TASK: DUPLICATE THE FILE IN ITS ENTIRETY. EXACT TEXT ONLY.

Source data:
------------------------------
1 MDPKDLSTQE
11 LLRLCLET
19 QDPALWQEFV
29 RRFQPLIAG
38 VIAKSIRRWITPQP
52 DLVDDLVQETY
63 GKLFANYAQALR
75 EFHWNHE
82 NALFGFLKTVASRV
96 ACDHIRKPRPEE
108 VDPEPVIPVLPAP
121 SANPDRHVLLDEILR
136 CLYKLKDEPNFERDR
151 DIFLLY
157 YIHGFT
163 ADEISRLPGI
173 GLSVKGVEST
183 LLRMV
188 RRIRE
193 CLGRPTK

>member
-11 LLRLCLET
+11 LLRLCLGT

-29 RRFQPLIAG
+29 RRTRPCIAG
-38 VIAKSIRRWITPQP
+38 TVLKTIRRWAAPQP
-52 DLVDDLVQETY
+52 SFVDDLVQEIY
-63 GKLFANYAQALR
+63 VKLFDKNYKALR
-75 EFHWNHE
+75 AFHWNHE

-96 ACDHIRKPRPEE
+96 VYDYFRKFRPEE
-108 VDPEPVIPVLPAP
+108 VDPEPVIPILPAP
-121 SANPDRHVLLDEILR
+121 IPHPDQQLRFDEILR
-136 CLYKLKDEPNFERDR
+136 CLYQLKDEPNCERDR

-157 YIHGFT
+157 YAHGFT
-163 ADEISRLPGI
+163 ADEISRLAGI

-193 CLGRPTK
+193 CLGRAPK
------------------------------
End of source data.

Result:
1 MDPKDLSTQE
11 LLRLCLET
19 QDPALWQEFV
29 RRFQPLIAG
38 VIAKSIRRWITPQP
52 DLVDDLVQETY
63 GKLFANYAQALR
75 EFHWNHE
82 NALFGFLKTVASRV
96 ACDHIRKPRPEE
108 VDPEPVIPVLPAP
121 SANPDRHVLLDEILR
136 CLYKLKDEPNFERDR
151 DIFLLY
157 YIHGFT
163 ADEISRLPGI
173 GLSVKGVEST
183 LLRMV
188 RRIRE
193 CLGRPTK

>member
-11 LLRLCLET
+11 LLRLCLGT

-29 RRFQPLIAG
+29 RRTRPCIAG
-38 VIAKSIRRWITPQP
+38 TVLKTIRRWAAPQP
-52 DLVDDLVQETY
+52 SFVDDLVQEIY
-63 GKLFANYAQALR
+63 VKLFDKNYKALR
-75 EFHWNHE
+75 AFHWNHE

-96 ACDHIRKPRPEE
+96 VYDYFRKFRPEE
-108 VDPEPVIPVLPAP
+108 VDPEPVIPILPAP
-121 SANPDRHVLLDEILR
+121 IPHPDQQLRFDEILR
-136 CLYKLKDEPNFERDR
+136 CLYQLKDEPNCERDR

-157 YIHGFT
+157 YAHGFT
-163 ADEISRLPGI
+163 ADEISRLAGI

-193 CLGRPTK
+193 CLGRAPK